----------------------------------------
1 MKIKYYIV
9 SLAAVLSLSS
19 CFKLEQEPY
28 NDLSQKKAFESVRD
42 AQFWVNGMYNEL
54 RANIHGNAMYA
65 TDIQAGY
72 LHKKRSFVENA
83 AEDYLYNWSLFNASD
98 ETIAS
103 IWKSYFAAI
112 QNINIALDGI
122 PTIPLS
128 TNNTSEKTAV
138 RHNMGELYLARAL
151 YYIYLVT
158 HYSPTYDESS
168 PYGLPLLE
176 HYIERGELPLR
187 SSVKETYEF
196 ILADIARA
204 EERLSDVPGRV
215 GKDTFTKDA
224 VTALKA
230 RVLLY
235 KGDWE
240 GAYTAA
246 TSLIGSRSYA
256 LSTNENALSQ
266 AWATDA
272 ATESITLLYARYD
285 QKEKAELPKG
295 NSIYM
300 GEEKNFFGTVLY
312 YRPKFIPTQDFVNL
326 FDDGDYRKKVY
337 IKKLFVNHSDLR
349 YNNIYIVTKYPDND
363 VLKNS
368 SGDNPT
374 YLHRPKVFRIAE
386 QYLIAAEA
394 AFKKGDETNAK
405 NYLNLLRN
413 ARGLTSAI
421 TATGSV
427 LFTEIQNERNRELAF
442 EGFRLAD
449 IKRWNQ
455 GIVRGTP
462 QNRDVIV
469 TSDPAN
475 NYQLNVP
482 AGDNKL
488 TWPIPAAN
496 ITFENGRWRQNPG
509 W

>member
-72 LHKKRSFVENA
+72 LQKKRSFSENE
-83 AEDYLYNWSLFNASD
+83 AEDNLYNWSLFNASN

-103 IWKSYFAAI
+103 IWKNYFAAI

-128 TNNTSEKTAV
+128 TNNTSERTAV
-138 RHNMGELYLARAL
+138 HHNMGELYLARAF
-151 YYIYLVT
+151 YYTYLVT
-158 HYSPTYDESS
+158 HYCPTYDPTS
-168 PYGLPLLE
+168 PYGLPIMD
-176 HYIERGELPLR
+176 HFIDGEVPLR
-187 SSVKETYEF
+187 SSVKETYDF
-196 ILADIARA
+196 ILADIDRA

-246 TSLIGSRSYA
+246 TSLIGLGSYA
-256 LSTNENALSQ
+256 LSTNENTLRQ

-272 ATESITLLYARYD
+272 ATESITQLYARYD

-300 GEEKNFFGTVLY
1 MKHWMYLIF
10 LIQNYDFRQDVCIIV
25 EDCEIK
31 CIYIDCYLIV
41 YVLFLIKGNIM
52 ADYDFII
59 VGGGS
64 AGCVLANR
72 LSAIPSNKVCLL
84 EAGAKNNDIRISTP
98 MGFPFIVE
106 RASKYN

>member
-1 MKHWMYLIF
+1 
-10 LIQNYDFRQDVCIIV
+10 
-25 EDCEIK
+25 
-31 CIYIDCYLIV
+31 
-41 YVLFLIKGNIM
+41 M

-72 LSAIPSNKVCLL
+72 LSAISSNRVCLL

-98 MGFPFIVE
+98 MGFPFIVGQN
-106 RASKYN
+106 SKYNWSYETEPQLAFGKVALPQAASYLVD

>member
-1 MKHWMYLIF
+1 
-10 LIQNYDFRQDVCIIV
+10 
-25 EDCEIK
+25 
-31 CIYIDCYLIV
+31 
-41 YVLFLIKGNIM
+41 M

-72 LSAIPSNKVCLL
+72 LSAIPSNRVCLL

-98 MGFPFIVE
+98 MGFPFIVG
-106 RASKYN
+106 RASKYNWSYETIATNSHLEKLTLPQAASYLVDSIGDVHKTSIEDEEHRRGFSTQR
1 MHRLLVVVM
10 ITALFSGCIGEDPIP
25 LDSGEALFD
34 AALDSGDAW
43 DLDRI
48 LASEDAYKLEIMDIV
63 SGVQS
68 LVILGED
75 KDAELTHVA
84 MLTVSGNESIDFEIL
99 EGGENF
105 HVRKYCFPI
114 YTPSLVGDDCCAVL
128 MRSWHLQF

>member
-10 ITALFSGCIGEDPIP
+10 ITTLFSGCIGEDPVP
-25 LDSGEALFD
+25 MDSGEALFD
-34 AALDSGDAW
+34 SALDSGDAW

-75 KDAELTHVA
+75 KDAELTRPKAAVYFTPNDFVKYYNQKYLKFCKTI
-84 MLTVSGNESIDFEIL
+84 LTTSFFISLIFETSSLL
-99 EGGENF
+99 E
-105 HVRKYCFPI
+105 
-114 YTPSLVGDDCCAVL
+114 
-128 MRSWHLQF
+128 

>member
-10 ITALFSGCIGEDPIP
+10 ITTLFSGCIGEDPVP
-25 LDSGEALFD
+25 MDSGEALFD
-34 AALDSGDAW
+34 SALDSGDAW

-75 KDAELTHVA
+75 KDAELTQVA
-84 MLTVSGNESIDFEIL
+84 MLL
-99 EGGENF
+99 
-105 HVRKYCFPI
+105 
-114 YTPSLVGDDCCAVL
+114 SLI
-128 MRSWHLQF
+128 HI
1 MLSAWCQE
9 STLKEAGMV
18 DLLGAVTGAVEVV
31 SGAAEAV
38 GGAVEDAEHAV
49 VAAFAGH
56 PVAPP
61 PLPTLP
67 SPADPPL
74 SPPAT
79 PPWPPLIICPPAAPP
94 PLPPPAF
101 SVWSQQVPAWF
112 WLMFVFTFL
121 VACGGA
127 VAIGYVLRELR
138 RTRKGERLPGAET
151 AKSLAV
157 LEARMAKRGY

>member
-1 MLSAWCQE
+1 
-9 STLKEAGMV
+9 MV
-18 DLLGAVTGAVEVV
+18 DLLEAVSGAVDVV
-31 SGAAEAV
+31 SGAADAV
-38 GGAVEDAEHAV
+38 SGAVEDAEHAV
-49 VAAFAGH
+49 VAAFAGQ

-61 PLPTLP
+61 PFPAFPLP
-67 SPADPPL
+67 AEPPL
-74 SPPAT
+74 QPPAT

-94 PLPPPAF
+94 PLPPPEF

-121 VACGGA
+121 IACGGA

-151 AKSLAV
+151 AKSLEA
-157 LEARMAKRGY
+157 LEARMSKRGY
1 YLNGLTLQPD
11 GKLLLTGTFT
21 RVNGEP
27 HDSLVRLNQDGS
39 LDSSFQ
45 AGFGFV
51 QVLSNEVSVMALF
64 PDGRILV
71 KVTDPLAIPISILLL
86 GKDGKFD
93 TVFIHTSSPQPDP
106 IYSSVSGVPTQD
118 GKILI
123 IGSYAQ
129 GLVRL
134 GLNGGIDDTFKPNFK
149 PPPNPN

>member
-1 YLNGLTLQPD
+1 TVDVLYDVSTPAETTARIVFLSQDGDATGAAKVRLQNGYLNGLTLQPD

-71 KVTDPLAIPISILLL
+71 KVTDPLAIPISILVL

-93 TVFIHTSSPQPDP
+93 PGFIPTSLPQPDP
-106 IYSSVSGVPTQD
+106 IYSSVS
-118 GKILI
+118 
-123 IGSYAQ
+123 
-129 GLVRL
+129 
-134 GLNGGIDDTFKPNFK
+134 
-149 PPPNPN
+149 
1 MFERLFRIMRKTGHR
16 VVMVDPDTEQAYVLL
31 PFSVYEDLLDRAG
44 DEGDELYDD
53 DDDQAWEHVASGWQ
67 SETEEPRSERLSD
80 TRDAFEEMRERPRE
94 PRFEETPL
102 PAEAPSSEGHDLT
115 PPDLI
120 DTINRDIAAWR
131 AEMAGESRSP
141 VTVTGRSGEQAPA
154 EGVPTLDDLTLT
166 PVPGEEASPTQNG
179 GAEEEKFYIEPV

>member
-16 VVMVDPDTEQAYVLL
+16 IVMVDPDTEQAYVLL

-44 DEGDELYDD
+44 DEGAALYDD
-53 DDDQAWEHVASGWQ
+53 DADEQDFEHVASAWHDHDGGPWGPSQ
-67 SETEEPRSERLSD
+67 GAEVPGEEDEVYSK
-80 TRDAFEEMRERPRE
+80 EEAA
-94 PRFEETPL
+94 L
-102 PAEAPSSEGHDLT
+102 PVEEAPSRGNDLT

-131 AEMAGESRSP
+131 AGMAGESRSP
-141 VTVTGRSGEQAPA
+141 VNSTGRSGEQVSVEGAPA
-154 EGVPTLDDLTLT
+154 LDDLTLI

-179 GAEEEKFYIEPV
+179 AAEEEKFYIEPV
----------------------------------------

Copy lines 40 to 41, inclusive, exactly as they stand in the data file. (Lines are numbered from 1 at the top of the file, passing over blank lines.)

368 SGDNPT
374 YLHRPKVFRIAE